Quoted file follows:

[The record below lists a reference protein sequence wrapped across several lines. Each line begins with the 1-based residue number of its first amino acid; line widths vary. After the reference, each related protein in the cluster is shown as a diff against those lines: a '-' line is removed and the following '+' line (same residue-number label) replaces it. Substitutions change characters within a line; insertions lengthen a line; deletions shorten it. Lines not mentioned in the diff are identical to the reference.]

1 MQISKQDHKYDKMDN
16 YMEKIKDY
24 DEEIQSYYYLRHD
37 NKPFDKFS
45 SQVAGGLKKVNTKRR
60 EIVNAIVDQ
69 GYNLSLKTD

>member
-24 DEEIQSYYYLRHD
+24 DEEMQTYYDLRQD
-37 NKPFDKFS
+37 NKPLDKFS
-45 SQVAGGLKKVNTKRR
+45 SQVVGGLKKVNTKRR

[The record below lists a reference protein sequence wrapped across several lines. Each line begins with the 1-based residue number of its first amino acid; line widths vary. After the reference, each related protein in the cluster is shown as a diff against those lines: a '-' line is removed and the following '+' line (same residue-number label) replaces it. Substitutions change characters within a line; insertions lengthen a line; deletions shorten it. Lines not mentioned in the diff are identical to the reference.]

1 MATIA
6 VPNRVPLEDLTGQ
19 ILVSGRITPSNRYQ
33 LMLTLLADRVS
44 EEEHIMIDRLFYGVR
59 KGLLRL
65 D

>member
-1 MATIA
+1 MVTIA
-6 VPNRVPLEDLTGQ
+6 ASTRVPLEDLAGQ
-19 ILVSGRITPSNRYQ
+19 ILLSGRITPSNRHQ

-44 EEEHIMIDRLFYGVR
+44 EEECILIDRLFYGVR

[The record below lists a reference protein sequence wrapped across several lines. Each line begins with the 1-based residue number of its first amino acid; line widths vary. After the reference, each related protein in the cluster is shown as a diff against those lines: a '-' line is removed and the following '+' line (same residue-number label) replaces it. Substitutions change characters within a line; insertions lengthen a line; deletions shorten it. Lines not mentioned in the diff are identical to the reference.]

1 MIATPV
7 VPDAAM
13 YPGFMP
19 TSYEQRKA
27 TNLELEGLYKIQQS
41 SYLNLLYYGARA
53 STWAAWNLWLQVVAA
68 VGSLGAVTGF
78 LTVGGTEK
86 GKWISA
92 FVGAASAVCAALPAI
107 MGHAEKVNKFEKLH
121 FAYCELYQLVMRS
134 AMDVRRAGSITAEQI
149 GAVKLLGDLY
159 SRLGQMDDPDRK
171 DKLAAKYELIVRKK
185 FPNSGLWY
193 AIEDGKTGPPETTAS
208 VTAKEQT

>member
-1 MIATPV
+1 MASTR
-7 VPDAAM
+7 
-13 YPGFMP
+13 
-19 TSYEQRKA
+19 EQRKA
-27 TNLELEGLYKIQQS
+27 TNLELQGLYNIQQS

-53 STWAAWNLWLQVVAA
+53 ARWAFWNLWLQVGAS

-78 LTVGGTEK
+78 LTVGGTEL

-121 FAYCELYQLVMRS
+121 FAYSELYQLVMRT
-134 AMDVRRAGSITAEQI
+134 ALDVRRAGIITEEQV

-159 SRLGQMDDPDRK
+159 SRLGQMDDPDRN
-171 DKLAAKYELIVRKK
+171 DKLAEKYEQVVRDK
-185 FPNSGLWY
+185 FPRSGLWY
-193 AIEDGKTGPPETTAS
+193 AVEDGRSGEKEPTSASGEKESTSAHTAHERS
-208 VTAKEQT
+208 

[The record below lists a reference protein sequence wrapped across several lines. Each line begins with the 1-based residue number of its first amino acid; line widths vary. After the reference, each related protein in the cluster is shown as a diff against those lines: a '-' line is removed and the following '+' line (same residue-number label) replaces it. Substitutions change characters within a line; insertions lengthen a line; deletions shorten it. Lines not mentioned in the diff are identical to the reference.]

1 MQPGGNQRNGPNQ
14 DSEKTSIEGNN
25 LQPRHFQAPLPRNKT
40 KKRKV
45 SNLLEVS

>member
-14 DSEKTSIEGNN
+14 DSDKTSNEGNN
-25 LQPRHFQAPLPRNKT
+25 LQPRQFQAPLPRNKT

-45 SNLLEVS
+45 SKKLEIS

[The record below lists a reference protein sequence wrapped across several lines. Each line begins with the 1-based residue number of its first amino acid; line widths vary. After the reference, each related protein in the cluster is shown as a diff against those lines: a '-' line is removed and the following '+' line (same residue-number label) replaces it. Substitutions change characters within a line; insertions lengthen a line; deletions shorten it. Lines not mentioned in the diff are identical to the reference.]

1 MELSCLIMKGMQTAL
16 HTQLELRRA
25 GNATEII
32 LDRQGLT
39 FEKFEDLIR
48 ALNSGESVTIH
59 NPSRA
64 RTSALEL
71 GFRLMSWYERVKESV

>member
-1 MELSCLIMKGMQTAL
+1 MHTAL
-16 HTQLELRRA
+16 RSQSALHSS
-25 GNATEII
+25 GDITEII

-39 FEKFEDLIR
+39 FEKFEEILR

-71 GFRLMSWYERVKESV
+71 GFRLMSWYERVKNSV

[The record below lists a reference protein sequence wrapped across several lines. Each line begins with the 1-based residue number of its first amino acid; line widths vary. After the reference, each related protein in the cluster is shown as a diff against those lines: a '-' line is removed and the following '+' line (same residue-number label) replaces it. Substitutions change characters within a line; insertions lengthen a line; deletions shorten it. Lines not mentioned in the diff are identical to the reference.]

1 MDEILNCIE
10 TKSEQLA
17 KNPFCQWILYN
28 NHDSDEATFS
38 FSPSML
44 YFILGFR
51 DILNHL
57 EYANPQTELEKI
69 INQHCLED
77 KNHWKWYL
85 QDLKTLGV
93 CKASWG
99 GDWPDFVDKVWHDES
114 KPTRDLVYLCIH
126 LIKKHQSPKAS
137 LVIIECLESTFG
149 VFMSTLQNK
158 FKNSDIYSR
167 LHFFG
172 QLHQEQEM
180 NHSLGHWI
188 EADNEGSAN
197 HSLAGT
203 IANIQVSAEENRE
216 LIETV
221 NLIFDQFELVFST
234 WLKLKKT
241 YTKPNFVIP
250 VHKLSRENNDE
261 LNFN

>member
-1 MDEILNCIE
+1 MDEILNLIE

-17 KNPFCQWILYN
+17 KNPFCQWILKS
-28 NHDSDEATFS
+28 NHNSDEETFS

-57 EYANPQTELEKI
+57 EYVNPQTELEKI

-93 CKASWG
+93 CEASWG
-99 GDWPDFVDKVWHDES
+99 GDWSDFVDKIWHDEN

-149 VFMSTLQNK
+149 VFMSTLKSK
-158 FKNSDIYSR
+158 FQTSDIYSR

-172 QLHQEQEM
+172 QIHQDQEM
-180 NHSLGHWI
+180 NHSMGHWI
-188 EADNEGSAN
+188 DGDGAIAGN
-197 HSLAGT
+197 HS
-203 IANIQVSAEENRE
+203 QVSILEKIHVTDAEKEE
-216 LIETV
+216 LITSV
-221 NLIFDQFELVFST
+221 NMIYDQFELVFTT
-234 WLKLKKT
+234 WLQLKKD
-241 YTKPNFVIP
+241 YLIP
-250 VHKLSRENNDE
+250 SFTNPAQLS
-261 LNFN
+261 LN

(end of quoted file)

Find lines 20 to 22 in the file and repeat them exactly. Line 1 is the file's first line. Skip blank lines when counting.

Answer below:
33 LMLTLLADRVS
44 EEEHIMIDRLFYGVR
59 KGLLRL